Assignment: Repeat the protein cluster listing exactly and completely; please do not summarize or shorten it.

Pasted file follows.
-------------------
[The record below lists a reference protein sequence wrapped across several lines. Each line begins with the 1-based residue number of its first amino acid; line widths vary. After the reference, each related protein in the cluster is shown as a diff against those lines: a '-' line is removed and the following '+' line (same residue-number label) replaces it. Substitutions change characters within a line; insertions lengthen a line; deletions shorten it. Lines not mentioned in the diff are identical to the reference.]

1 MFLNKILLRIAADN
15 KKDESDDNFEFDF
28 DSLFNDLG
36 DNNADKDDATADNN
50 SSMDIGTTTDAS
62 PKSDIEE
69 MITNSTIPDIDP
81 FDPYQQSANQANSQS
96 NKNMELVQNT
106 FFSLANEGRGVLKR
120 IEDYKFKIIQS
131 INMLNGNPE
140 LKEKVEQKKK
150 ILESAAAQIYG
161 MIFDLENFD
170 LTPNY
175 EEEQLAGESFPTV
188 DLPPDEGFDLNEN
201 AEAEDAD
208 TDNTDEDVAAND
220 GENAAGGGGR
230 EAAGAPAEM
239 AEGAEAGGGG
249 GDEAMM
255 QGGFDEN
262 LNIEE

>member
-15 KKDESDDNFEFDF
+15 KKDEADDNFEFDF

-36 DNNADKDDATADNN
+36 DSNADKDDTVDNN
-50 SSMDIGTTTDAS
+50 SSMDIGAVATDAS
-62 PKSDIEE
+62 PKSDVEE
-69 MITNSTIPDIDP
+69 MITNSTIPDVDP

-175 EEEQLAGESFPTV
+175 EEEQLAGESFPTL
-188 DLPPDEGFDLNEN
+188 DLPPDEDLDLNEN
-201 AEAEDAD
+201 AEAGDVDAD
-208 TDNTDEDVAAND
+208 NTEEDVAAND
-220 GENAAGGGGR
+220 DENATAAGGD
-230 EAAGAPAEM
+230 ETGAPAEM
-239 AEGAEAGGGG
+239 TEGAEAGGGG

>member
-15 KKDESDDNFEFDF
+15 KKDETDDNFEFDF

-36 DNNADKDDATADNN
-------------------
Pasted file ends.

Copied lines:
[The record below lists a reference protein sequence wrapped across several lines. Each line begins with the 1-based residue number of its first amino acid; line widths vary. After the reference, each related protein in the cluster is shown as a diff against those lines: a '-' line is removed and the following '+' line (same residue-number label) replaces it. Substitutions change characters within a line; insertions lengthen a line; deletions shorten it. Lines not mentioned in the diff are identical to the reference.]

1 MFLNKILLRIAADN
15 KKDESDDNFEFDF
28 DSLFNDLG
36 DNNADKDDATADNN
50 SSMDIGTTTDAS
62 PKSDIEE
69 MITNSTIPDIDP
81 FDPYQQSANQANSQS
96 NKNMELVQNT
106 FFSLANEGRGVLKR
120 IEDYKFKIIQS
131 INMLNGNPE
140 LKEKVEQKKK
150 ILESAAAQIYG
161 MIFDLENFD
170 LTPNY
175 EEEQLAGESFPTV
188 DLPPDEGFDLNEN
201 AEAEDAD
208 TDNTDEDVAAND
220 GENAAGGGGR
230 EAAGAPAEM
239 AEGAEAGGGG
249 GDEAMM
255 QGGFDEN
262 LNIEE

>member
-15 KKDESDDNFEFDF
+15 KKDEADDNFEFDF

-36 DNNADKDDATADNN
+36 DSNADKDDTVDNN
-50 SSMDIGTTTDAS
+50 SSMDIGAVATDAS
-62 PKSDIEE
+62 PKSDVEE
-69 MITNSTIPDIDP
+69 MITNSTIPDVDP

-175 EEEQLAGESFPTV
+175 EEEQLAGESFPTL
-188 DLPPDEGFDLNEN
+188 DLPPDEDLDLNEN
-201 AEAEDAD
+201 AEAGDVDAD
-208 TDNTDEDVAAND
+208 NTEEDVAAND
-220 GENAAGGGGR
+220 DENATAAGGD
-230 EAAGAPAEM
+230 ETGAPAEM
-239 AEGAEAGGGG
+239 TEGAEAGGGG

>member
-15 KKDESDDNFEFDF
+15 KKDETDDNFEFDF

-36 DNNADKDDATADNN